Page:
Forget the American League’s second wild card.
With three more games in this series against the last-place Rays, the Yankees could be on the heels of the AL East leader by the end of the weekend.
Led by Brian McCann’s two home runs and rookie Tyler Austin’s walk-off homer with two outs in the ninth, the Yankees made it five straight victories Thursday night with an at-times-ugly 5-4 victory over Tampa Bay in front of 27,631 at the Stadium.
“They’re excited in there, and they should be. They’re playing extremely well,” Joe Girardi said. “I do think they’re getting that feeling.”
Said McCann: “We feel we’re in it. We feel we’re playing our best baseball in September. We’re right there in the mix.”
The Yankees, who have won 11 of their last 15 games, pulled within four games of the AL East-leading Red Sox, who were idle. The more realistic goal, of course, is the second AL wild-card spot. They picked up ground there, too, inching within two games of the idle Orioles.
Because Boston (78-61) faces Toronto (77-62) and Baltimore (76-63) plays Detroit (75-64) this weekend, the Yankees (74-65) could gain on some or all of those teams by taking care of business against Tampa Bay (59-80).
“I think everybody in this clubhouse believes we can make a push at this thing and get in the postseason,” Austin said. “It’s an exciting time right now.”
The Rays, who went 0-for-5 with runners in scoring position and stranded nine, came back from 2-1, 3-2 and 4-3 deficits as Kevin Kiermaier and Steven Souza Jr. each hit a pair of solo home runs.
Rays righthander Erasmo Ramirez entered the game with two outs in the ninth inning and fell behind Austin 3-and-0. Then the righthanded-hitting Austin, who homered in his first big-league at-bat Aug. 13, hammered a full-count pitch over the scoreboard in right-center for his third homer of the season.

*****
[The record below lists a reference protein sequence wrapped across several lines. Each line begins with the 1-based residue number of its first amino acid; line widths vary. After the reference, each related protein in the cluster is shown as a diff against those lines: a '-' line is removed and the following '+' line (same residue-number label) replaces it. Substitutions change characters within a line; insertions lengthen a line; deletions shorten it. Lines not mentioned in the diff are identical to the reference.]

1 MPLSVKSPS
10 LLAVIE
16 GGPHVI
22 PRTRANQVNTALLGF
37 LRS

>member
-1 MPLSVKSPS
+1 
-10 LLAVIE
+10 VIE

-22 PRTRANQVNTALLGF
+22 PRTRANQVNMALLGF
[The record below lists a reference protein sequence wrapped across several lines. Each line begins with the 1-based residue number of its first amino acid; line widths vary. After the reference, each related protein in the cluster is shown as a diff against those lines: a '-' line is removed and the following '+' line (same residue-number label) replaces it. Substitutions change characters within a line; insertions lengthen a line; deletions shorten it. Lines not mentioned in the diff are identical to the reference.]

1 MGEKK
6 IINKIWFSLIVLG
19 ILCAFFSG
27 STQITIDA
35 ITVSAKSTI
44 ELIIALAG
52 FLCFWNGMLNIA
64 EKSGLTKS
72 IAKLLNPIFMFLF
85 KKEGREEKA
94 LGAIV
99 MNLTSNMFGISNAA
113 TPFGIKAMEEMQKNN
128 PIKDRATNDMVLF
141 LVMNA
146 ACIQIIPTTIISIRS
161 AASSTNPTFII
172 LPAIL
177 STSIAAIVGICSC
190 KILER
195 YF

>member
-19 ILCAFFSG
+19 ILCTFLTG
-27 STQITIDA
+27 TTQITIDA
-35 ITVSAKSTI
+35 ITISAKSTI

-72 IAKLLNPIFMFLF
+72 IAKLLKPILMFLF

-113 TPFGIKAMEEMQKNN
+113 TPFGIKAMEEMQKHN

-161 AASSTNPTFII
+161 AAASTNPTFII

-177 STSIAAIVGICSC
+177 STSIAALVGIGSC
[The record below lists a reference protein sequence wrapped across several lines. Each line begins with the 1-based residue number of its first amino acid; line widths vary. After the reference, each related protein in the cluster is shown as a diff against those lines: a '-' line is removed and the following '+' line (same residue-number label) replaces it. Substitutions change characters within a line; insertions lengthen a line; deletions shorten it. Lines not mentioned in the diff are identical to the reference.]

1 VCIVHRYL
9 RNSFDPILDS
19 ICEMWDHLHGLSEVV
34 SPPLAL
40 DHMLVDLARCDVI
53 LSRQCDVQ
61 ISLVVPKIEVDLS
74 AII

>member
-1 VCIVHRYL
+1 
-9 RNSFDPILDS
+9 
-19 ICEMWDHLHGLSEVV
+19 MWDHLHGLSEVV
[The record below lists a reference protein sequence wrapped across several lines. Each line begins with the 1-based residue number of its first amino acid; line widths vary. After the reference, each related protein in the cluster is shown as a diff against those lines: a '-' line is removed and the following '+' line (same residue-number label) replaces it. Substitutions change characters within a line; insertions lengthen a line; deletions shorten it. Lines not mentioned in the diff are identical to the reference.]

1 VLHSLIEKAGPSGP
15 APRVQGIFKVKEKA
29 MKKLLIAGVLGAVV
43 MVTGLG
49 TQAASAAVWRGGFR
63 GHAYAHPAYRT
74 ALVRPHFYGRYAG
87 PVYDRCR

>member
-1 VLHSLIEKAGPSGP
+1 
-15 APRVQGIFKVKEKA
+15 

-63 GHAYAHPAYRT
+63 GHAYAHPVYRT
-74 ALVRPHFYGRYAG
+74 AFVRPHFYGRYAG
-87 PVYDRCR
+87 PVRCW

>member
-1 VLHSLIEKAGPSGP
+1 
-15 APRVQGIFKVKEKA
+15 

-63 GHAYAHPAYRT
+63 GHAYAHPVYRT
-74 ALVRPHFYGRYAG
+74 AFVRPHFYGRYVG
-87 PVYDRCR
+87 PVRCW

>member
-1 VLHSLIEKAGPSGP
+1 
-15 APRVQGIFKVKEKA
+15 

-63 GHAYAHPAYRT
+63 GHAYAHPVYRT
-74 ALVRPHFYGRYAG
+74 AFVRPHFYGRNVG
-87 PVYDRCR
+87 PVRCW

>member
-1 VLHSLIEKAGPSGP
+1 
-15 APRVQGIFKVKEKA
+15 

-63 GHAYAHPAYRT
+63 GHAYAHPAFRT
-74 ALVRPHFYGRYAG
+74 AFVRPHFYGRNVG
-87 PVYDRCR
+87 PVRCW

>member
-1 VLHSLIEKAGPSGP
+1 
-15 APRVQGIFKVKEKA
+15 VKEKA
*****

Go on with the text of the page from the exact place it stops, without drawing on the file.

“That might top the first game up here,” he said of his game-winner, which had his jubilant teammates leaping over the dugout railing and, almost before he reached home plate, resulted in a dousing that left him drenched. “It doesn’t get any better than that right there.”
Tommy Layne, the last of five Yankees relievers, picked up the victory. CC Sabathia lasted only four innings-plus, allowing three runs and seven hits, including three home runs.
As has been the case during much of this stretch, Girardi’s moves worked out — even with a depleted bullpen (Dellin Betances, Tyler Clippard, Adam Warren and Luis Severino were unavailable because of recent workloads).
That began in the fifth. After back-to-back singles by Logan Forsythe and Kiermaier and with Sabathia nemesis Evan Longoria coming up, Girardi brought in rookie righty Jonathan Holder, and he got Longoria to ground into a 5-4-3 double play.
With Alexei Ramirez at the plate, a balk was called, allowing Forsythe to come home and tie the score at 4-4. But Girardi argued with plate umpire Mike Everitt, also the crew chief. Everitt huddled with the three other umpires and the call was reversed, as it was determined that Holder was gesturing to McCann for clarification of the signs. Ramirez grounded to third to end the inning.
Holder allowed a long homer to centerfield by Souza in the sixth to tie it at 4, but Chasen Shreve, Blake Parker, Kirby Yates and Layne combined to throw three scoreless innings after that.
“It’s hard to explain,” Girardi said of yet another pieced-together victory, “because we didn’t have a lot of our relievers tonight, but all of the relievers came in and did a good job tonight.”
Facing righthander Alex Cobb, McCann gave the Yankees a 3-2 lead in the second, hammering a drive into the suite level — located above the second deck — in rightfield. Kiermaier’s second homer made it 3-3 in the third, but in the fourth, McCann sent another one deep into the night, this one into the second deck in rightfield, for his 19th homer and a 4-3 lead.
“It just tells you a lot about the guys in this room,” Sabathia said. “It’s on us now to keep it going and make a run at this.”